How the merits of the case are assessed
The solicitor considers the merits of the case before making an application to the Legal Aid Agency (LAA) on behalf of their client. Even if a case is in scope and the applicant is below the capital and income limits, the case must meet the merits test to be covered by legal aid.
The solicitor must be satisfied that the case:
has a good prospect of success
is in the public interest
would be funded by a reasonable private paying individual
The LAA guidance Work out who qualifies for civil legal aid contains more information about assessing the merits of a case.
Contact a legal aid solicitor
A person in need of legal advice can find a legal aid solicitor locally or online, or contact the Civil Legal Advice (CLA) helpline online or by telephone. CLA has a legal aid contract and can refer the applicant to a legal aid adviser.
It helps the solicitor if the client has any letters or documents that explain more about the background of the legal problem. These could be letters from the other party in the legal action, documents prepared on their behalf by an advice agency, or claims and orders issued by the court.
Proving financial eligibility
The person should have details and evidence of their assets, income, and regular expenses ready when they first speak to their solicitor.
The solicitor will ask to see evidence of the person's:
savings and investments
For Legal Representation, the person needs to provide the last three months' bank statements for every account they have. This includes joint accounts and accounts not currently in use.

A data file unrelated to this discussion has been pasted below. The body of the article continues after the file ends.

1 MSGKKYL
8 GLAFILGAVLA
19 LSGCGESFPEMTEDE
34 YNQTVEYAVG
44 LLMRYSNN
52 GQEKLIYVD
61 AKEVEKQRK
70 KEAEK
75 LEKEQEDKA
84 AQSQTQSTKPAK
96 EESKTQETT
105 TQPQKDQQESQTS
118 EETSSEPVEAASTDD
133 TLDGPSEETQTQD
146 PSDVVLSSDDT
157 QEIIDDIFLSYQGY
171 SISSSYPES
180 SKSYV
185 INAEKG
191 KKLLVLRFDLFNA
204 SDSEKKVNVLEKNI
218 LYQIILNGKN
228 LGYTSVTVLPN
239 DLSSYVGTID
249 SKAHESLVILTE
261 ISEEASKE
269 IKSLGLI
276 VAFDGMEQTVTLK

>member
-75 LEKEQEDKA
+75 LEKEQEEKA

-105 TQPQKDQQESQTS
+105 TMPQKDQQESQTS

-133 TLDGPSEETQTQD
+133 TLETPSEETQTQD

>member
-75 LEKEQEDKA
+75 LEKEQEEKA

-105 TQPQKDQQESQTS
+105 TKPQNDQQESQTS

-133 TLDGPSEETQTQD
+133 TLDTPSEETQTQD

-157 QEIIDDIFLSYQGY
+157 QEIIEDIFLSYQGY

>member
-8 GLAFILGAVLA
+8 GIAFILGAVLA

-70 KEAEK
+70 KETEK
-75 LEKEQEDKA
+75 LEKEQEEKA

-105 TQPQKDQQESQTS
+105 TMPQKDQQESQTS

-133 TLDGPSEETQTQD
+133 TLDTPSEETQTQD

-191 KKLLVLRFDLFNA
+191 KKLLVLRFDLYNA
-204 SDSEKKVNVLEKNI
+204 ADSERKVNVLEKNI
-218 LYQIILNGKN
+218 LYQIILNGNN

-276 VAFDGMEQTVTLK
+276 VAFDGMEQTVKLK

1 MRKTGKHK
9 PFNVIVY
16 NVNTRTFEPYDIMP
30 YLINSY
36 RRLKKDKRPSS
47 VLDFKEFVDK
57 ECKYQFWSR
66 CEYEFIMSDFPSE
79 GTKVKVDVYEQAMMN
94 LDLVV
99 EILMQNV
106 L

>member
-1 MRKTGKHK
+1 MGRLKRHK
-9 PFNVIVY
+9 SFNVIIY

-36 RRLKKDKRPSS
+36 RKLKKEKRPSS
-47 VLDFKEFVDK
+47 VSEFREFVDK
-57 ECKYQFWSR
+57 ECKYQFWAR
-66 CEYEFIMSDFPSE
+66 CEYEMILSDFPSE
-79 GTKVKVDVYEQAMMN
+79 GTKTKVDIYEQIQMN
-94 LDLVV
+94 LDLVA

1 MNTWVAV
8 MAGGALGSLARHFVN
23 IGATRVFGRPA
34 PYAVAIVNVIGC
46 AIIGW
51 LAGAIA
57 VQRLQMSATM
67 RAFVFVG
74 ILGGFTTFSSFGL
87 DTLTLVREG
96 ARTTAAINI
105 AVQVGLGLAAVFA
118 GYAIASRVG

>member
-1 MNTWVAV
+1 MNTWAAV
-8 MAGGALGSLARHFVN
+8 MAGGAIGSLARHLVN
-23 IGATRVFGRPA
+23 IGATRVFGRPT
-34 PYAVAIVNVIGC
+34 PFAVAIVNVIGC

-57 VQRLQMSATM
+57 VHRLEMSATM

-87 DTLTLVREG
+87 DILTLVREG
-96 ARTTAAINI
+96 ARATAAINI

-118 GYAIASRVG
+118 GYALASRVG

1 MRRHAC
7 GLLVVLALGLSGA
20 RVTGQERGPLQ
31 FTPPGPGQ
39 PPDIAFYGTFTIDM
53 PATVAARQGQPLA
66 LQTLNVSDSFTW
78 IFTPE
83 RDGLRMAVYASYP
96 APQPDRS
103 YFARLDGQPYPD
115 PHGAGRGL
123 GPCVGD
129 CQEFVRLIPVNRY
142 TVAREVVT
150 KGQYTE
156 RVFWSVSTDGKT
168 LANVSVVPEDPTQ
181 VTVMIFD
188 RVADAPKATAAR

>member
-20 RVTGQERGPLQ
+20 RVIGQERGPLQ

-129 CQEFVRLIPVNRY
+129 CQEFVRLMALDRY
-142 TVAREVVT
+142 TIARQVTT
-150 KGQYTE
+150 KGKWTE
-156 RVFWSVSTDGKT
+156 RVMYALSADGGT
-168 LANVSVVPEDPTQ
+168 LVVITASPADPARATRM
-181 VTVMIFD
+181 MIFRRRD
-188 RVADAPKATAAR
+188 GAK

Find out more about applying for and managing a bank account.
Complaints about legal aid providers
A person can make a complaint to the provider if they are unhappy with the service they received. They should include a clear list of what they think went wrong or wasn't done properly.
The legal ombudsman can investigate regulated providers of legal services.
Paying for legal aid
The Legal Aid Agency can ask the client to pay some of the costs of their legal aid. This could be a monthly or lump sum contribution based on their capital and disposable income.
Statutory charge for successful cases
The statutory charge is imposed on people who keep or gain money or property as a result of legal representation paid for by legal aid. The statutory charge is deducted from any money the client receives, for example, the compensation they receive in a disrepair claim.
Clients who keep a home that they own as a result of legal representation can have a charge registered against the property instead of paying the statutory charge upfront. This means the statutory charge will be paid when the property is sold, or the owner dies.
Legal Aid Agency withdraws legal aid
The Legal Aid Agency can withdraw legal aid if the client:
was wrongly granted legal aid
does not provide all the information required
no longer qualifies because of a change of circumstances, for example an increase in income
is unreasonable in their conduct of the case
does not keep up with the payment of agreed contributions
Legal aid can be withdrawn if the case no longer meets the merits tests, for example because new evidence has come to light that means their chance of success in the case is reduced.
Civil legal aid can be stopped by discharge or by revocation.
Discharge of legal aid
The funding stops from the point when the Legal Aid Agency sends the client a notice to tell them this is going to happen.
Revocation of legal aid
The legal aid funding is cancelled if the Legal Aid Agency discovers that the client was wrongly granted legal aid.
This can happen if the client gave false information about their finances. If this happens they could have to repay all the money spent on their case.
Last updated: 10 August 2023